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News Items – January 31, 2018



Dian Grier is a member:
Prison debate team wins Ethics Bowl against CSUB
Tehachapi News
CCI Warden William “Joe” Sullivan and CEO Rhonda Litt-Stoner approved the recent initiative through its mental health department. Under the supervision of the Chief of Mental Health, Dr. William Walsh, clinician Dian Grier, LCSW, has started a unique program to create meaningful experiences for inmates; preventing mental health issues; and, assisting with reducing symptoms for those with a diagnosis. Grier had worked with groups of women prior to her position at CCI. She has been developing programs with male inmates over the last five years to meet their needs. When comparing men and women in group therapy, she noticed that men were not responding as well as women to processing feelings in groups. Traditional masculine norms and stigma associated with mental illness can keep men from seeking help.

Amy Burnside is a member:
4 Breathing Techniques That Could Be Better Than Xanax
Therapist and mindfulness instructor Amy Burnside, LCSW, explains. “It’s important to catch your stress early and intervene with the breath at the first sign. If you wait too long and the stress gets too high, the breathing will be less effective and you may need more extreme coping mechanisms.” Burnside recommends monitoring stress and emotions on a scale from 0-10 (0 = no stress and 10 = highest stress possible). “Try to catch the stress growing before it reaches level 5,” she advises. “This will help your brain stay ‘online,’ allowing for rational thought.”

LeslieBeth Wish is a member:
7 Unexpected Habits At Work & In Your Personal Life You Didn’t Realize Were Caused By Anxiety
When it comes to signs of anxiety, some of them are much harder to see than others. In fact, a lot of manifestations of anxiety, in your private life or professional one, don’t look like anxiety at all. “Anxiety in your love life can often be as undetected as air,” Dr. LeslieBeth (LB) Wish, LCSW, tells Bustle. “It often surrounds you when you are about to break up or make a change in your love pattern.” But it’s not just your personal life that can be affected by anxiety without even realizing it. “Anxiety at work can also seep invisibly into your life,” she says.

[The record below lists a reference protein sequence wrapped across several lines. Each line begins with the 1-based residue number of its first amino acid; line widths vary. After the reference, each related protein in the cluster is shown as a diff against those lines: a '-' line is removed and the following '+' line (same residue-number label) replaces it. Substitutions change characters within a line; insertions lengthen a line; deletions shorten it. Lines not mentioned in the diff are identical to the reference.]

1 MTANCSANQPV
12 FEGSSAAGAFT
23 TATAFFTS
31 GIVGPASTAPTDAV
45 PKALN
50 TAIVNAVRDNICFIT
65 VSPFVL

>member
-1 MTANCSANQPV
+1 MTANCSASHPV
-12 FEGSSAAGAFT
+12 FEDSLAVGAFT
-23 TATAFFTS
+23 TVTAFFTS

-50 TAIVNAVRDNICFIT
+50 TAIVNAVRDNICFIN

Julie de Azevedo Hanks is a member:
Why so many women don’t like how they look, and the movement to change that
Deseret News
African-American women are less likely than white women to be consumed with thoughts about their physical beauty. When asked how big a priority being physically attractive is, 16 percent of African-American women in The Washington Post/Kaiser poll said attractiveness is very important, compared to 28 percent of white women.… Julie de Azevedo Hanks, a licensed clinical social worker and psychotherapist in Salt Lake City, agreed that among African-American and Hispanic women, there seems to be more variety in what is considered beautiful. “You think about J-Lo (Jennifer Lopez), who’s really curvy, or Oprah, and there tends to be more variety in body size and features. There’s a narrower definition of beauty for white women. And we see more white women in general, so there’s more messaging about that.

Danielle Forshee is a member:
What Happens To Your Body After A Breakup, According To Experts
Elite Daily
“When we go through a breakup, the reason that we feel sad, have crying spells, have changes in sleeping patterns and appetite, and experience a decrease in energy and motivation is because of the decrease in serotonin stimulation and production,” says doctor of psychology and licensed clinical social worker Dr. Danielle Forshee.

Janice Tracht is a member:
The lesson for us all within the Larry Nassar case: Educate youngsters about sexual assault
Luxora Leader
Janice Tracht, a retired clinical social worker with a background in working with children who‘ve been sexually abused, likened Nassar‘s deceit to a magic spell he cast on those around him, grooming them to believe that he was the utmost authority on treating these young athletes. “This is a doctor,” said Tracht, 68, of West Bloomfield. “He‘s going to take care of you. These kids come in with that trust. … They were at such a disadvantage because of this. … And that‘s what makes this all the more cruel.”

Karen Bellows is a member:
These mental health providers are being asked to share notes from patient sessions
The Kansas City Star
They’re questioning whether they violate parity laws that require insurers to cover mental and behavioral health care the same way they cover medical care. “It’s all about cost containment basically and it’s not looking at and really honestly questioning what’s going on in this treatment that it’s taking this amount of time,” said Karen Bellows, a clinical social worker who does mental health counseling in Topeka.

Katia Coonan is a member:
Trafficking of middle schoolers in Tallahassee
FSU News
Katia Coonan, Clinical Social Worker and Senior Child Investigator for the Florida Department of Children and Families, serves as the lead investigator on child sex and labor trafficking cases in the 12 counties of Florida judicial circuit 2 and 14, which is the North Central Florida Panhandle. Those cases that you saw today, even though they were happening in New York, are happening two blocks from here,” Coonan said. “We see the average age of entry is 12 or 13 years old.”

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